Salt

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There is scientific evidence that the current salt intake in Europe is an important factor for hypertension and, consequently, cardiovascular disease, and increased risk of developing some types of cancer, renal overload, and increased fluid retention.

Portugal is one of the European countries with a higher mortality rate due to cerebrovascular accident (CVA) or stroke, with high blood pressure being one of the most relevant risk factors.

The high national prevalence of risk factors for cardiovascular disease demands emphasis on effective prevention. It also demands the adoption of combined and complementary measures in order to reduce the risk of developing these diseases and optimize their treatment, and the adoption of measures of secondary prevention to reduce recurrence in the Portuguese population.

Several studies show an excessive intake of salt-rich foods in Portugal. For that reason, it is important to establish public health measures, aimed at the population, in order to help reduce the risk of CVA (stroke).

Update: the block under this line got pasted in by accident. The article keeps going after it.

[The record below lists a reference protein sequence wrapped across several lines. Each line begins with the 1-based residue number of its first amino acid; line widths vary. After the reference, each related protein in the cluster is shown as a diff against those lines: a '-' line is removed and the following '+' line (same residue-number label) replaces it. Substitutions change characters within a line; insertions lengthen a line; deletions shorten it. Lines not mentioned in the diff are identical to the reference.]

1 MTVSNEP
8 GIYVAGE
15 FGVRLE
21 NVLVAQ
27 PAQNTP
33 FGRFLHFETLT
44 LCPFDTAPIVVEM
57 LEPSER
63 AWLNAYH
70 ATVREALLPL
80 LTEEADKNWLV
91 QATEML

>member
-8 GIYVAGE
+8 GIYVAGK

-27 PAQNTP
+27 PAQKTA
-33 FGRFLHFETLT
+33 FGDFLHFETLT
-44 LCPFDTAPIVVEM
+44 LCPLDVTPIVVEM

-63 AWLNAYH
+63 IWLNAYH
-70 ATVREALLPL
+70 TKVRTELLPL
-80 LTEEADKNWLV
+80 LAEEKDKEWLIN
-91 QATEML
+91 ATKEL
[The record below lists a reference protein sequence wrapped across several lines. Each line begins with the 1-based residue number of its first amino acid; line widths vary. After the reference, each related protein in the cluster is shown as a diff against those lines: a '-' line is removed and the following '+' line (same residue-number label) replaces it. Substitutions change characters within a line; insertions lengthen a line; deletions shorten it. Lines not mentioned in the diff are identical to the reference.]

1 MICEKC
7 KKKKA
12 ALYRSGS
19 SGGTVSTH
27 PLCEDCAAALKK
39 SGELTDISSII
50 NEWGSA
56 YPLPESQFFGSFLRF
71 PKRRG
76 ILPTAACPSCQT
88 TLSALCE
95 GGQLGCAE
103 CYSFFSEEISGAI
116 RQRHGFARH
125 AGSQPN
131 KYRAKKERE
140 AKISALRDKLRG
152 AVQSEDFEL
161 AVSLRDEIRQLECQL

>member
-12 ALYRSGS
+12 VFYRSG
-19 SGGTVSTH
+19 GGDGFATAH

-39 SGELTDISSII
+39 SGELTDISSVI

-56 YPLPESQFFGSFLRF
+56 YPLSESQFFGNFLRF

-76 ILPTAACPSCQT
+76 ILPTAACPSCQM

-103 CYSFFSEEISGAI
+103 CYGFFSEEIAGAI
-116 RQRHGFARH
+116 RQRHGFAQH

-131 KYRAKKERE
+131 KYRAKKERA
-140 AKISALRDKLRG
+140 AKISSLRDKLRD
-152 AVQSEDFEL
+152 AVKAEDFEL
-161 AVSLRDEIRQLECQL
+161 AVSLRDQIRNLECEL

In Portugal, the amount of salt present in the diet is roughly double the recommended by the World Health Organization; therefore, it is urgent to gradually reduce salt intake in this population.

In addition to bread, many other food contribute to the high salt intake in the Portuguese population. Scientific data from the European Food Safety Authority state that the main sources of sodium in the diet are processed foods, which can represent 70 to 75% of total salt intake.

 

Tips to reduce salt at the table:

The high prevalence of risk factors for cardiovascular disease in Portugal demand special attention on its prevention. These practical tips can help consumers reduce their salt intake:

  1. Gradually reduce the amount of salt added when cooking meals;
  2. Don’t keep a salt shaker at the table
  3. Swap the salt used when cooking for herbs (e.g. parsley, mint, coriander, oregano, thyme, rosemary, etc.), spices (pepper, paprika, turmeric, nutmeg, curry powder, etc.) or lemon juice
  4. Read food labels carefully, compare products, and choose those with the least amount of sodium (Na)
  5. Avoid eating salt-rich foods such as chips/crisps, savory snacks, sausages, instant soups, canned food, charcuterie and smoked foods, certain types of cheese, olives, and sauces.